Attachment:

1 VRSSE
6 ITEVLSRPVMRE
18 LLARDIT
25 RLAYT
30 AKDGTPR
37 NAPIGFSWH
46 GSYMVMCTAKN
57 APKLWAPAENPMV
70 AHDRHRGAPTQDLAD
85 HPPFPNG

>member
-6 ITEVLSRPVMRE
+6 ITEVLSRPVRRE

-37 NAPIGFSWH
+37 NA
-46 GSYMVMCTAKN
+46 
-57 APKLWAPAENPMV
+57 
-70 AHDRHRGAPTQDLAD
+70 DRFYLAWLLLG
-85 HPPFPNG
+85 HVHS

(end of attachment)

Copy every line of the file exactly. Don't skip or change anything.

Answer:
1 VRSSE
6 ITEVLSRPVMRE
18 LLARDIT
25 RLAYT
30 AKDGTPR
37 NAPIGFSWH
46 GSYMVMCTAKN
57 APKLWAPAENPMV
70 AHDRHRGAPTQDLAD
85 HPPFPNG

>member
-6 ITEVLSRPVMRE
+6 ITEVLSRPVRRE

-37 NAPIGFSWH
+37 NA
-46 GSYMVMCTAKN
+46 
-57 APKLWAPAENPMV
+57 
-70 AHDRHRGAPTQDLAD
+70 DRFYLAWLLLG
-85 HPPFPNG
+85 HVHS